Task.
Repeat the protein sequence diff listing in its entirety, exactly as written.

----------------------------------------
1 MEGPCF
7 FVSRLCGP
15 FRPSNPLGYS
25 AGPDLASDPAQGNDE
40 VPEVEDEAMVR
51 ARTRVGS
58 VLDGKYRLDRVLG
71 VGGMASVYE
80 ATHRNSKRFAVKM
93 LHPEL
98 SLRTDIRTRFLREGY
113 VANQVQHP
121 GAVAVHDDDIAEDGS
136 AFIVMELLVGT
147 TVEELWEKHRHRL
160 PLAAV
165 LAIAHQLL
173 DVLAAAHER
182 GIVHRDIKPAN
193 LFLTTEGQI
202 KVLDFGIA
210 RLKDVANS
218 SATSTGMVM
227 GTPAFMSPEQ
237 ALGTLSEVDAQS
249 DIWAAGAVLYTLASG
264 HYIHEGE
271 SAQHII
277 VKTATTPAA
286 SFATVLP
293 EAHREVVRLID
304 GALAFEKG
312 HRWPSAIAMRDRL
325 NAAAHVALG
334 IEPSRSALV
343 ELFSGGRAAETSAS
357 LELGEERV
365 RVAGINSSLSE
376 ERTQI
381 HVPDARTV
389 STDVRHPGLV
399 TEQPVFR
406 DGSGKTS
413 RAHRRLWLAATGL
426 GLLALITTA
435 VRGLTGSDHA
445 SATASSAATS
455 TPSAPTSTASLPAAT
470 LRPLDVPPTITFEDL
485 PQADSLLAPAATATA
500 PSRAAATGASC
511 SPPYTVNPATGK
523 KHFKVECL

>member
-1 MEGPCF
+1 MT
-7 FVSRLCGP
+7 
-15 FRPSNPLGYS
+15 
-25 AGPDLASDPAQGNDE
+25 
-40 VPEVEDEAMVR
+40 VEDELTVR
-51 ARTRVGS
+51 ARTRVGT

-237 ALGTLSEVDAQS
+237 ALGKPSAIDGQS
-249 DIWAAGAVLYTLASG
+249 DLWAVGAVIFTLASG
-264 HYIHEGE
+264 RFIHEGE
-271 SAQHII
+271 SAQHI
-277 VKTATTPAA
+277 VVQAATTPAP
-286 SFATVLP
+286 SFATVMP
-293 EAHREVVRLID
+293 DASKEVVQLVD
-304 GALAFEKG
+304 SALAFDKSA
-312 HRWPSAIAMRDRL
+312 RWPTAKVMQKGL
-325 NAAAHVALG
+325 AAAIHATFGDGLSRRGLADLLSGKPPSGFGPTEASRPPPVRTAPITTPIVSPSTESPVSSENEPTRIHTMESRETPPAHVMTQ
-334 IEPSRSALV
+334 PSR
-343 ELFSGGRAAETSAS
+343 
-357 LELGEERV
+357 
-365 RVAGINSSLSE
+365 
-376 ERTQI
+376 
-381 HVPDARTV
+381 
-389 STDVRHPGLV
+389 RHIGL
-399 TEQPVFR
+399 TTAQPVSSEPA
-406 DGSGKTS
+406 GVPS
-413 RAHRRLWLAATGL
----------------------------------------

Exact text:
1 MEGPCF
7 FVSRLCGP
15 FRPSNPLGYS
25 AGPDLASDPAQGNDE
40 VPEVEDEAMVR
51 ARTRVGS
58 VLDGKYRLDRVLG
71 VGGMASVYE
80 ATHRNSKRFAVKM
93 LHPEL
98 SLRTDIRTRFLREGY
113 VANQVQHP
121 GAVAVHDDDIAEDGS
136 AFIVMELLVGT
147 TVEELWEKHRHRL
160 PLAAV
165 LAIAHQLL
173 DVLAAAHER
182 GIVHRDIKPAN
193 LFLTTEGQI
202 KVLDFGIA
210 RLKDVANS
218 SATSTGMVM
227 GTPAFMSPEQ
237 ALGTLSEVDAQS
249 DIWAAGAVLYTLASG
264 HYIHEGE
271 SAQHII
277 VKTATTPAA
286 SFATVLP
293 EAHREVVRLID
304 GALAFEKG
312 HRWPSAIAMRDRL
325 NAAAHVALG
334 IEPSRSALV
343 ELFSGGRAAETSAS
357 LELGEERV
365 RVAGINSSLSE
376 ERTQI
381 HVPDARTV
389 STDVRHPGLV
399 TEQPVFR
406 DGSGKTS
413 RAHRRLWLAATGL
426 GLLALITTA
435 VRGLTGSDHA
445 SATASSAATS
455 TPSAPTSTASLPAAT
470 LRPLDVPPTITFEDL
485 PQADSLLAPAATATA
500 PSRAAATGASC
511 SPPYTVNPATGK
523 KHFKVECL

>member
-1 MEGPCF
+1 MT
-7 FVSRLCGP
+7 
-15 FRPSNPLGYS
+15 
-25 AGPDLASDPAQGNDE
+25 
-40 VPEVEDEAMVR
+40 VEDELTVR
-51 ARTRVGS
+51 ARTRVGT

-237 ALGTLSEVDAQS
+237 ALGKPSAIDGQS
-249 DIWAAGAVLYTLASG
+249 DLWAVGAVIFTLASG
-264 HYIHEGE
+264 RFIHEGE
-271 SAQHII
+271 SAQHI
-277 VKTATTPAA
+277 VVQAATTPAP
-286 SFATVLP
+286 SFATVMP
-293 EAHREVVRLID
+293 DASKEVVQLVD
-304 GALAFEKG
+304 SALAFDKSA
-312 HRWPSAIAMRDRL
+312 RWPTAKVMQKGL
-325 NAAAHVALG
+325 AAAIHATFGDGLSRRGLADLLSGKPPSGFGPTEASRPPPVRTAPITTPIVSPSTESPVSSENEPTRIHTMESRETPPAHVMTQ
-334 IEPSRSALV
+334 PSR
-343 ELFSGGRAAETSAS
+343 
-357 LELGEERV
+357 
-365 RVAGINSSLSE
+365 
-376 ERTQI
+376 
-381 HVPDARTV
+381 
-389 STDVRHPGLV
+389 RHIGL
-399 TEQPVFR
+399 TTAQPVSSEPA
-406 DGSGKTS
+406 GVPS
-413 RAHRRLWLAATGL